Malaysia seeking four more North Koreans in Kim Jong Nam killing | News | DW | 19.02.2017
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Malaysia seeking four more North Koreans in Kim Jong Nam killing

Malaysian police have said say they are looking for four more North Korean suspects over the killing of Kim Jong Un's half-brother. The four were said to have left Malaysia the day Kim Jong Nam died.

Malaysian police are looking for four North Korean men aged between 33 and 57 suspected of involvement in Monday's apparent assassination of Kim Jong-nam , deputy national police chief Noor Rashid Ibrahim told a press conference on Sunday.

He said all four men had left the country the same day as the incident, in which Kim, the half-brother of North Korean leader Kim Jong Un, died after an unidentified liquid was sprayed in his face at Kuala Lumpur International Airport. He said they were all traveling on normal passports, not diplomatic ones.

He also identified a fifth person of interest and showed photographs of two more North Koreans also wanted by Malaysian authorities in connection with the killing.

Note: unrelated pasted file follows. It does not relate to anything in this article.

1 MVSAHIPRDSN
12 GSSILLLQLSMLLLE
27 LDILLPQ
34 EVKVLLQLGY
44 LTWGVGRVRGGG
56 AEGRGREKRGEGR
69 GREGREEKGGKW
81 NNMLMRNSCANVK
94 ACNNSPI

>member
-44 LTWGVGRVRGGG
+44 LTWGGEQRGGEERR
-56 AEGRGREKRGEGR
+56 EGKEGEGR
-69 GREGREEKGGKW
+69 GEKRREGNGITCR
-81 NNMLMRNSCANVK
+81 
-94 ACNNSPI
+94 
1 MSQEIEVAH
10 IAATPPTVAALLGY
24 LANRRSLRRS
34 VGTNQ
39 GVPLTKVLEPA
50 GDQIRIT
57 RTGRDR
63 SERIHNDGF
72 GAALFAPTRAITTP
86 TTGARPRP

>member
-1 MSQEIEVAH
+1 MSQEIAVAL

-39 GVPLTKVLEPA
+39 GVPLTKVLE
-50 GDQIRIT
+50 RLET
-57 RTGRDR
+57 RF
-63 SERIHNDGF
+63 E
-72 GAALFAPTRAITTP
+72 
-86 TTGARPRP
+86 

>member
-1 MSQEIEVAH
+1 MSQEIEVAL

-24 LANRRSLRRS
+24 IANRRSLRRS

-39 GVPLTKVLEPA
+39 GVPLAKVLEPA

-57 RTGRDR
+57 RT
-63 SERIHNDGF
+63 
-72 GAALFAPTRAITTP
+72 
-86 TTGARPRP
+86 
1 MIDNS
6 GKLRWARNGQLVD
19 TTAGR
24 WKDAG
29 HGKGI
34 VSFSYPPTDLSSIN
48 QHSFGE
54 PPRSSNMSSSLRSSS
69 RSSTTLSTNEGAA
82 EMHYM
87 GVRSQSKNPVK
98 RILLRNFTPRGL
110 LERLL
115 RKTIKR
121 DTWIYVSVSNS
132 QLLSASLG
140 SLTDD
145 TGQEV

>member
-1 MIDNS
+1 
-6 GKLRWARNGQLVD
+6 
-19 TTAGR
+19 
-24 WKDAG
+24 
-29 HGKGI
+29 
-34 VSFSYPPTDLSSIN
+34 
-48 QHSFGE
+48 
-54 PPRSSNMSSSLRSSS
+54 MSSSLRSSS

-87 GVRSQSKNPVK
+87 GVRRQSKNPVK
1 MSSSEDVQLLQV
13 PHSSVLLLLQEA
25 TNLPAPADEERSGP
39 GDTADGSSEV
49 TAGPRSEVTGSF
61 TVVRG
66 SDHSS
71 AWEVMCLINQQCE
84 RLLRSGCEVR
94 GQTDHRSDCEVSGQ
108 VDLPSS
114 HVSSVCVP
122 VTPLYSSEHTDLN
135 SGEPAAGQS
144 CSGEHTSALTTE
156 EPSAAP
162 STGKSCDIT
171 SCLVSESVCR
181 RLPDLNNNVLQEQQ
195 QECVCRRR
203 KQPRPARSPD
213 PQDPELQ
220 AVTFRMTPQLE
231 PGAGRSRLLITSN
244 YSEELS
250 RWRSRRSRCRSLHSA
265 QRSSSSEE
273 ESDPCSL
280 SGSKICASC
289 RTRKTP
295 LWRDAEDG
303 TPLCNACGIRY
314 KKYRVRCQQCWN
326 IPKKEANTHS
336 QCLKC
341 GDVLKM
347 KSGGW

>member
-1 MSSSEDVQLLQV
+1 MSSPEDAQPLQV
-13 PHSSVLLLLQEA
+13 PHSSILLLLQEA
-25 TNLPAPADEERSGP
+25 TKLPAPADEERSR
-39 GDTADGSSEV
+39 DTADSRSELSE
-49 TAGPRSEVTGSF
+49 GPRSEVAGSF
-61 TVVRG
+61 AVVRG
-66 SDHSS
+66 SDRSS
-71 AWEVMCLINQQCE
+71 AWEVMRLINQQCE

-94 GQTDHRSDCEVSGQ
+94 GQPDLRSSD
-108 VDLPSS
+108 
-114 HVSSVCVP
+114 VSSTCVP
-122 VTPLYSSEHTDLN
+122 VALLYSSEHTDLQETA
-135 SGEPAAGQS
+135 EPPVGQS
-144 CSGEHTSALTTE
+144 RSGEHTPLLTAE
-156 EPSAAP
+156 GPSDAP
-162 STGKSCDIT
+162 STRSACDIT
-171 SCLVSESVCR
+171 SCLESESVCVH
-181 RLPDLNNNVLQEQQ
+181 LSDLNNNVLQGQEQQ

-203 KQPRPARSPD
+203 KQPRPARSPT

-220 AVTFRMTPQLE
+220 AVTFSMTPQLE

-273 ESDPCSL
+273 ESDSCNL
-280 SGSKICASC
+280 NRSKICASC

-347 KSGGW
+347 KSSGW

Four people - a woman carrying a Vietnamese passport, an Indonesian woman, a Malaysian man and a North Korean man - have already been detained.

Malaysia Nordkorea Mord an Kim Jong Nam (picture-alliance/AP Photo/S. Kambayashi)

Kim had voiced some criticism of his younger half-brother

Seoul claims the attack was carried out by female agents at the order of Pyongyang.

Diplomatic spat

North Korea has demanded the return of the body, but Malaysia has said it must remain in the country until it is identified by means of DNA from a family member. Police said on Sunday that no family member had so far come forward.

The exact cause of death has not yet been established.

South Korean intelligence officials maintain that Kim Jong Un and Kim Jong Nam had a troubled relationship, with the North Korean leader suspicious of the fact that Beijing allowed his older half-brother to live in its autonomous territory of Macau.

Their alleged rivalry could also derive in part from the fact that Kim Jong Nam, also the oldest son of late President Kim Jong Il, was originally the heir-apparent in Pyongyang, though he later fell out of favor.

tj/rc (AFP, AP, Reuters)

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